Tax rebates, breaks coming in bill that also raises some taxes

Big tax changes are coming to Minnesota, headlined by about a billion dollars in tax rebates.

The final version of a tax bill includes smaller rebates than Governor Tim Walz — and also Republicans — requested. 

Those tax rebates got whittled down a little smaller Wednesday night, but there are a few other significant tax breaks in the bill. The checks aren’t quite in the mail, but the amount is finally written in ink.

"I, for one, am very pleased with the amount of tax relief we are providing to Minnesota taxpayers," said Sen. Ann Rest, DFL-New Hope, the chair of the conference committee.

The DFL majority agreed to one-time rebates totaling about $1 billion. That’s $260 per person, up to $1300 per family. The rebates phase out at adjusted gross income levels above $75,000 or $150,000 for a couple.

Republicans opposed the governor’s original idea of $1000 per person rebates, but recently asked for more during negotiations on other bills.

"We’ve been trying to help this process along," said Sen. Jim Abeler, R-Anoka. "Could you double the rebate and give $200 million to nursing homes? No. Refuse to negotiate. What?"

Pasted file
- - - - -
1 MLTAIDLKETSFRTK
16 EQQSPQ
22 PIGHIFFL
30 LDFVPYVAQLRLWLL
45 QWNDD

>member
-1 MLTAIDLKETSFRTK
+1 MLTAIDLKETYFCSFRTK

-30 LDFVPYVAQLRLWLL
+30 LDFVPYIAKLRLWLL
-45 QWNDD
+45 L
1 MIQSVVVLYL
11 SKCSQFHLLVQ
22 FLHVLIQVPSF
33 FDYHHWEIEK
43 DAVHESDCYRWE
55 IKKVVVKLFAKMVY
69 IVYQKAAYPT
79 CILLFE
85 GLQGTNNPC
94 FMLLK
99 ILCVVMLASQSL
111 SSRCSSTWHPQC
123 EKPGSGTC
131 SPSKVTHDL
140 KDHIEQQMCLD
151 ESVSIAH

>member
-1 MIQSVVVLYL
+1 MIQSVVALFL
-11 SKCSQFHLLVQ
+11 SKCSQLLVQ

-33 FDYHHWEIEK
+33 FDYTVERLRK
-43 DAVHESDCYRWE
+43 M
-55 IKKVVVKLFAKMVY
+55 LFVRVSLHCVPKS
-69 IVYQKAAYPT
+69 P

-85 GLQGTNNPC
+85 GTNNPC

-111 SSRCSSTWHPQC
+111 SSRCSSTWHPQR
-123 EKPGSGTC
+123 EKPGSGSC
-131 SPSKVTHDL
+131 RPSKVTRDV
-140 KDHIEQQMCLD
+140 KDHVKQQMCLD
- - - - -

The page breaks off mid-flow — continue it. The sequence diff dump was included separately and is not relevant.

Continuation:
The bill adds taxes on investment earnings like stocks and on businesses with global earnings, as well as an already approved Metro area sales tax increase.

But the new tax bill did not create a fifth income tax tier for people earning more than $1 million. 

And it offers more than $1 billion in Social Security income tax relief over the next four years, and $1.6 billion in child tax credits over the same timeframe. There’s also about $12 million in property tax relief through an increased homestead exemption starting in 2025.

Bar and restaurant owners may bristle at the bill’s elimination of the open-all option for electronic pull tabs.

"There are some changes made in pull tabs, but then there is considerable tax relief for the service organizations and the charities," said Sen. Rest.

In addition to the tax bill, DFL leaders said Thursday the details are still being finalized on a transportation plan that'll likely increase the gas tax and include a delivery fee, or "road maintenance fee" as Senate Majority Leader Kari Dziedzic called it Thursday.

At a time when Minnesota has a record 17.5 billion dollar budget surplus, the Republicans question the DFL's tax increases. The GOP believes despite the tax relief, the math won't add up.

"At the end of the day, they're still going to charge the taxpayers in Minnesota more money than they're getting back," said Sen. Bill Weber, R-Luverne.

House Speaker Melissa Hortman defended the proposals, after what she called "decades of underinvestment," particularly in K-12 education.

"I don't think people are surprised that Democrats want to invest in education and health care and taking care of people," she said.

The bill is expected to get House and Senate approval before the legislative session ends Monday.